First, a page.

“Equities in Dallas” was the worst job a trainee at Salomon brothers could get. I have to believe that the G-20 sovereign debt rating group was the equivalent at the rating agencies. It wasn’t volatile and sexy like Emerging Markets. It had nothing to do with the core business of rating corporate debt. It had even less to do with the fast growing structured product business. It must have been a pretty dull place to work. I think that is important because it means, certainly at this stage that all the decisions on sovereign debt are being made at a very high level within the rating agencies. Someone isn’t running some numbers and coming up with a rating proposal. Some people are sitting around in a room, trying to figure out what rating they want to give, or need to give, or can get away with giving. Knowing that these decisions are being made at the highest levels of the firm and have nothing to do with what any analyst in the area says or does is important in trying to figure out where the ratings go next.
Speaking Of "Credibility", Here Is The CBO's 2001 Forecast Which Predicted Negative $2.5 Trillion Net Debt In 2011Submitted by Tyler Durden on 08/06/2011 - 22:02
While we reserve judgment for S&P's effectiveness at being accurate in anything they do (they are, after all a rating agency and as such they goal seek results to comply with what their paying groupthink seeking customers demand), we would like to redirect to the modest topic of CBO predictive efficiency (the organization that is at the basis of the current credibility spat between Treasury and S&P, and which, incidentally has created the baseline forecast against which the debt ceiling compromise plan is supposed to cut $2.1 trillion over the next decade), by pointing out according to the same CBO in 2001, net US indebtedness in 2011 would be negative $2.436 trillion, the ratio of debt held by the public to GDP would be 4.8%, total budget surplus would be $889 billion, and GDP would be $16.9 trillion. We won't comment on the error interval in CBO forecasts when compared to actual 2011 results, and we most certainly won't comment on the idiocy of the Treasury chastising someone, anyone, for erring, or disputing, forecasts.
Watch the Skynews webcast from Tottenham whose mains street is currently up in flames not due to a victory over Man U, but after rioting and looting broke out earlier to supposedly express anger over the accidental shooting of a man on Tuesday, although nobody is really sure for the reasons.
Today at about 4 pm, the Treasury's John Bellows issued a hastily written statement, in which he explained why in his view, a day after a historic downgrade of its debt, the $2 trillion mistake that S&P made "raises fundamental questions about the credibility and integrity of S&P’s ratings action." What is ironic is that in the explanation, it is the Treasury's own credibility that is put at stake. Supposedly the reason for the mix up is as follows: "S&P incorrectly added that same $2.1 trillion in deficit reduction to an entirely different “baseline” where discretionary funding levels grow with nominal GDP over the next 10 years. Relative to this alternative “baseline,” the Budget Control Act will save more than $4 trillion over ten years – or over $2 trillion more than S&P calculated. (The baseline in which discretionary spending grows with nominal GDP is substantially higher because CBO assumes that nominal GDP grows by just under 5 percent a year on average, while inflation is around 2.5 percent a year on average." So let's get this straight: the Treasury department is kicking and screaming at S&P for daring to downgrade the US, when it is using as its baseline a forecast prepared by the same CBO which back in 2001 predicted a net negative debt balance by 2008 (!), and which in the same year expected 2011 US GDP to be $16.9 trillion, and a budget surplus of about $1 trillion, putting any S&P forecast from the peak of the credit bubble, to shame, but far more importantly, Bellows, and his plethora of bosses, is pissed that the S&P did not use a baseline that assumes a 5% GDP annual growth, when current annualized GDP, 2 years after the end of the recession, is under 2%? And this is what is supposed to make S&P less than credible? This is like the pot and the kettle having commenced global thermonuclear warfare.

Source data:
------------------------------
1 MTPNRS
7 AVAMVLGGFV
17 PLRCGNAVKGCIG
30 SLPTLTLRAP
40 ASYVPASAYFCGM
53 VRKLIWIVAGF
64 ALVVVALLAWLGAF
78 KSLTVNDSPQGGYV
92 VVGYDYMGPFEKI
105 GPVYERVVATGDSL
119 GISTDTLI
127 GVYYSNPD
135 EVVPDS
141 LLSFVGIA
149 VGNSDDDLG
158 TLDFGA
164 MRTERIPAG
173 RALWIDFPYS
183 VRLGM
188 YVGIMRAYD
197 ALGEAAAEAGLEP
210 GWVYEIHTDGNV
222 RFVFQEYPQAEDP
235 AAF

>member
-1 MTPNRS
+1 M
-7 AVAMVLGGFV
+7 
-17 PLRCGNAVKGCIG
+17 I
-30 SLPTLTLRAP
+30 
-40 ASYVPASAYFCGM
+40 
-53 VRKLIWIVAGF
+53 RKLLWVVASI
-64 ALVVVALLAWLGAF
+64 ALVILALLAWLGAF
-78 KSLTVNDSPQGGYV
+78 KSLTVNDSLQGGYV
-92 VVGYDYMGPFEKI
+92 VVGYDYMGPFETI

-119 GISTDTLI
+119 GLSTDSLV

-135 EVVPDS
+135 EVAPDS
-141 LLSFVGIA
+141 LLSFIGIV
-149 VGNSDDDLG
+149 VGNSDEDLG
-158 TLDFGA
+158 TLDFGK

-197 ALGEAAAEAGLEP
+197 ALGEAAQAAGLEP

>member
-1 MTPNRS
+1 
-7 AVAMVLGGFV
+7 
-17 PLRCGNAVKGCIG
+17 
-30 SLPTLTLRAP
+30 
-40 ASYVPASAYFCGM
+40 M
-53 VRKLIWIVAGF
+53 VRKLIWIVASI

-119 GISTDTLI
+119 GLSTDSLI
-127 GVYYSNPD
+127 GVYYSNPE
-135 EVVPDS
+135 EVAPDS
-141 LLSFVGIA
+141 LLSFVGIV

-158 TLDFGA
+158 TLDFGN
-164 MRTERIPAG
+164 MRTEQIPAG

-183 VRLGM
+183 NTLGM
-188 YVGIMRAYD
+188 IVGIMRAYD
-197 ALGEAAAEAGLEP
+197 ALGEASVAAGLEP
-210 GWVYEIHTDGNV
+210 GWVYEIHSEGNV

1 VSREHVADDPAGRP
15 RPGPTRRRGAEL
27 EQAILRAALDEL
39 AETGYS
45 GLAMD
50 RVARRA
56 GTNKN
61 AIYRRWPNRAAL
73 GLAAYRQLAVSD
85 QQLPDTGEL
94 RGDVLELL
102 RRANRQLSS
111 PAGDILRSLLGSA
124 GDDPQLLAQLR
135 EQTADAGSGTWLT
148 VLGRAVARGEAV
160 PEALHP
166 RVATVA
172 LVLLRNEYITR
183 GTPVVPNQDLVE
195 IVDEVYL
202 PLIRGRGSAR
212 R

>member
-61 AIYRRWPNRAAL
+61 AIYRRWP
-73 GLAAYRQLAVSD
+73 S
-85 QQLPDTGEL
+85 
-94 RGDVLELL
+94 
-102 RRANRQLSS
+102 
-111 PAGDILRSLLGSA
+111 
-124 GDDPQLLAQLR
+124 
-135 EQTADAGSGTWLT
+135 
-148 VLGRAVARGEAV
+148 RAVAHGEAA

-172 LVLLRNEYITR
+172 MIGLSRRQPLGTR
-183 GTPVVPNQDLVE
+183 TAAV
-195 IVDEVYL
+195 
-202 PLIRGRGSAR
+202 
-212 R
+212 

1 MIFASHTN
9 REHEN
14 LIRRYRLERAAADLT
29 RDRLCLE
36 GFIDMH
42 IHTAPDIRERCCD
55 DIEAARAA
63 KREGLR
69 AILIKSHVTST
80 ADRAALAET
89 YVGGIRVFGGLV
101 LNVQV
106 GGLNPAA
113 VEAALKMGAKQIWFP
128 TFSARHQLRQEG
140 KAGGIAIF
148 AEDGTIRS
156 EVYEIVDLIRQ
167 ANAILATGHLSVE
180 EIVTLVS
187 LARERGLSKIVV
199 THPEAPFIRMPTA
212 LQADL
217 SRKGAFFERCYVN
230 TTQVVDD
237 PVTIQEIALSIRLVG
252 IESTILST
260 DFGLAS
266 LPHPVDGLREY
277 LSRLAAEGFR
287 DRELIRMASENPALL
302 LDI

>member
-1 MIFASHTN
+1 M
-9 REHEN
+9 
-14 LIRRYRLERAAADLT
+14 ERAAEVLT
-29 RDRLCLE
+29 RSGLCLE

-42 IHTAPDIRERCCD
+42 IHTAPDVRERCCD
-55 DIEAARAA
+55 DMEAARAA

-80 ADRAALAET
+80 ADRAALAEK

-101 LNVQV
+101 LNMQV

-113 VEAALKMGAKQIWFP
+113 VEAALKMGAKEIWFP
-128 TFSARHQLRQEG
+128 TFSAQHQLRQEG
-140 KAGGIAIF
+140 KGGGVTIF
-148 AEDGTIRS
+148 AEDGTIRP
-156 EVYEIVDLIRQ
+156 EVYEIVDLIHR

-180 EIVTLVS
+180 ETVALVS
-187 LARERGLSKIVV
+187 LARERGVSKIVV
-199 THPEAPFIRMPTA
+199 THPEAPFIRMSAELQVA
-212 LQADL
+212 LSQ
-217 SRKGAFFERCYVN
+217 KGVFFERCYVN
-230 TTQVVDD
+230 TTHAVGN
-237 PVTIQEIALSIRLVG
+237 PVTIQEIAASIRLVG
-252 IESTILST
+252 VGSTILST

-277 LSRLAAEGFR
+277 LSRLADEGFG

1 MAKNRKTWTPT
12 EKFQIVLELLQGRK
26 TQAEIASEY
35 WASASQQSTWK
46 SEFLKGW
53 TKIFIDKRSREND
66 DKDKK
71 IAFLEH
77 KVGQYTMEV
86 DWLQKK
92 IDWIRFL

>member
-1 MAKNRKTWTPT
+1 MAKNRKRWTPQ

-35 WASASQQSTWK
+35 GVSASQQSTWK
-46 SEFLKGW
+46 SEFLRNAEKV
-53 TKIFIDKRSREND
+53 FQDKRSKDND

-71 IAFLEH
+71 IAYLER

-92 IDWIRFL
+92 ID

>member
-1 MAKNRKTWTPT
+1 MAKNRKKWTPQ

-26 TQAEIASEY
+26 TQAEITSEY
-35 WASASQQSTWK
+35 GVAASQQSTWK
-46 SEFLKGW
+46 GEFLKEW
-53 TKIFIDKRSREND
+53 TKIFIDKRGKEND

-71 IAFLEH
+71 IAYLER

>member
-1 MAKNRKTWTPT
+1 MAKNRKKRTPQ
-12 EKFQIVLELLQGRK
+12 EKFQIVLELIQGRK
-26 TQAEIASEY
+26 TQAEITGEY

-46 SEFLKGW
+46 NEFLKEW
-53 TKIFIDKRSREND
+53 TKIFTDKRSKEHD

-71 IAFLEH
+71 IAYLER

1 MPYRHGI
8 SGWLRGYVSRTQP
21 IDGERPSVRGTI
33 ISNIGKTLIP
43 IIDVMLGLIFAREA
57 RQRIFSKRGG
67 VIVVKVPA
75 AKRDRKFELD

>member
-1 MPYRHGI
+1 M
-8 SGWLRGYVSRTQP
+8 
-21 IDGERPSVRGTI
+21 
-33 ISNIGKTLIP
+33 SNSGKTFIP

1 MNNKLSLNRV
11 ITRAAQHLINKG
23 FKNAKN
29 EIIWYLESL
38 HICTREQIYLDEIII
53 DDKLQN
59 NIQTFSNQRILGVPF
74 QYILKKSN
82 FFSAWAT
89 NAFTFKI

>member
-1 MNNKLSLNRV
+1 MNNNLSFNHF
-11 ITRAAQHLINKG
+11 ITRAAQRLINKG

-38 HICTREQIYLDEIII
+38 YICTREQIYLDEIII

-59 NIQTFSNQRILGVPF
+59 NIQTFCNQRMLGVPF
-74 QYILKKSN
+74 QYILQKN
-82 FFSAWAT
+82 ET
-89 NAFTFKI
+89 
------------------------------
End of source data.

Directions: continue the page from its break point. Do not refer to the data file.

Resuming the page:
The first official demand for a change at the top as a result of the S&P downgrade has come in, courtesy of Indiana State Treasurer Richard Mourdock, who has just demanded the head of the most incompetent and tax evading Treasury Secretary in US history, on a silver platter. "President Obama should fire U.S. Secretary of the Treasury Tim Geithner over the debt downgrade. If Obama won't remove him, then the US Senate should withdraw its consent of Geithner's appointment to U.S. Treasury because someone in the White House needs to be held responsible for this disaster." Zero Hedge fully endorses this perspective.
Emergency Meetings Galore: ECB To Hold Crisis Conference Sunday, G20 To Hold Call At 2230 GMT TonightSubmitted by Tyler Durden on 08/06/2011 - 13:43
For a world that has supposedly largely priced in the US downgrade, the amount of emergency conference calls this weekend is a little disturbing. First, tonight at 22:30 GMT the G20 deputy finmins will hold a conference call It to "exchange of information and opinions." Next tomorrow sometime the ECB will hold a separate call in "response to the latest developments in the euro zone's debt crisis, an ECB source said on Saturday." Somehow we think the tangential topic of the historic US downgrade may also be breached. And, as always, the market is sure to be delighted with the outcome of this latest political hodge podge of responses to what is increasingly shaping up like a market perfect storm of epic proportions.
Like clockwork, the Wall Street reactionaries confirm that when it comes to predicting the future, and/or actually having a proactive stance, one better look elsewhere. In responde to last week's 10% correction, first Goldman's economics team downgrades the economy and floats its demands for the SS QE3, next its FX teams downgrades the USD, and finally Joseph Cohen replacement David Kostin cuts his price target on the S&P. To wit: "We reduce our year-end 2011 price target to 1400 from 1450 and our 2012 EPS estimate to $102 from $104, due to lower global GDP growth estimates. Our 2011 EPS estimate remains unchanged at $96. S&P 500 trades 12% below its April peak and has experienced its 15th correction of at least 10% since 1975 reducing the forward P/E to 12.0X our top-down EPS estimates and 11.3X consensus bottom-up estimates. Current valuation is consistent with support levels in October 2008, July 2010 and our uncertainty-based P/E fair value, suggesting further risk is more likely reliant on negative earnings revisions than further multiple contraction." We can only hope that at least someone knows what Wall Street's sell side is paid millions of dollars for. Alas, it is not us.